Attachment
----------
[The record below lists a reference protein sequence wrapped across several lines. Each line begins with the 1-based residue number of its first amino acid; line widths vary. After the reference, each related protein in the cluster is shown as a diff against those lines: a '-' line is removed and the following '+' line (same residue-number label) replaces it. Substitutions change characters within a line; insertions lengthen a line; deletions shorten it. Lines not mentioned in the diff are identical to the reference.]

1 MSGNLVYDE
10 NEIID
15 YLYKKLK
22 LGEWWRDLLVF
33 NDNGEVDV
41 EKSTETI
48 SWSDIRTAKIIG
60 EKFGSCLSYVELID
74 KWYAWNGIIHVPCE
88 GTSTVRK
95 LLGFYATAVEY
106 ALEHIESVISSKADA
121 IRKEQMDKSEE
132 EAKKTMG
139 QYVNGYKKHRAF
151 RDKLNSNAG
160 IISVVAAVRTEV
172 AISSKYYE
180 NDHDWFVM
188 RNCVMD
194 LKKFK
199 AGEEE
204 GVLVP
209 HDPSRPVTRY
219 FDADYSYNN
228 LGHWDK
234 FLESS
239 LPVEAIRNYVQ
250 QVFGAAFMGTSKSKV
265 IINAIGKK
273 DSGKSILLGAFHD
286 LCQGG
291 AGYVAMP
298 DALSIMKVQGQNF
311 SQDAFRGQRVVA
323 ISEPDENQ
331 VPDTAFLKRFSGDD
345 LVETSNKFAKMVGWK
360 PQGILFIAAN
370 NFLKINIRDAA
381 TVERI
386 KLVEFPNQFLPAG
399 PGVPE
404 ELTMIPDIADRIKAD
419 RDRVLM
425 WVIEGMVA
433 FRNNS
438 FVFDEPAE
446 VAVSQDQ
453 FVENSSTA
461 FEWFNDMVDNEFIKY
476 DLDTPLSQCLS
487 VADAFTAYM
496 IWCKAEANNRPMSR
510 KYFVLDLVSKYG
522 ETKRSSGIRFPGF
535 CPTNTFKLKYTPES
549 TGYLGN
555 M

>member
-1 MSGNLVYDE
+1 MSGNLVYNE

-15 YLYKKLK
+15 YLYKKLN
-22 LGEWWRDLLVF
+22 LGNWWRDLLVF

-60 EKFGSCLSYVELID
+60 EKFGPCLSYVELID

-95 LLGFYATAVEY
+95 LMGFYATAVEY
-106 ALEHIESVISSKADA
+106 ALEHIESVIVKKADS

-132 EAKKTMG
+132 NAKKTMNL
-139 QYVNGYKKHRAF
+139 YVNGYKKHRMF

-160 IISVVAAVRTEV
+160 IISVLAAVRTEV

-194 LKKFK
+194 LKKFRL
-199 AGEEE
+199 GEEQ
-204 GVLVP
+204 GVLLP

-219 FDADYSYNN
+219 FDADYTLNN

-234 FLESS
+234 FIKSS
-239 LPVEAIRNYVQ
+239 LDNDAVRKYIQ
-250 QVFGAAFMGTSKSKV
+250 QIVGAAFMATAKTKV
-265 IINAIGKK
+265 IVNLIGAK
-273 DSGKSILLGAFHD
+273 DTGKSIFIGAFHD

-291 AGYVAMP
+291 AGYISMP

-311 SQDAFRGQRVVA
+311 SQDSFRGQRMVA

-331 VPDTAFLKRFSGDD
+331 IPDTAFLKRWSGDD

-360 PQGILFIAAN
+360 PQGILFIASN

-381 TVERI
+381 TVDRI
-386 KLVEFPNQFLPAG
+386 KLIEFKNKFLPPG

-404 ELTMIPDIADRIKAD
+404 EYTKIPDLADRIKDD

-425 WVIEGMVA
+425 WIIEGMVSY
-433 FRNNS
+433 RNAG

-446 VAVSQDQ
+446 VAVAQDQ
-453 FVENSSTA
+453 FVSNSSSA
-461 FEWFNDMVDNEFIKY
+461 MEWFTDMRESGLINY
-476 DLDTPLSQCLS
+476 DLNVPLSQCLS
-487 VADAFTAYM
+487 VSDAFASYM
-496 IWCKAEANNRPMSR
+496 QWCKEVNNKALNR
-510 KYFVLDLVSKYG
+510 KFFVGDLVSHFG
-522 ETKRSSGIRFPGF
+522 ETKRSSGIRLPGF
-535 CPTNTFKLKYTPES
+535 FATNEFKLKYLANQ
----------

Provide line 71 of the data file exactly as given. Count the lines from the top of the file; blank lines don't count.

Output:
+95 LMGFYATAVEY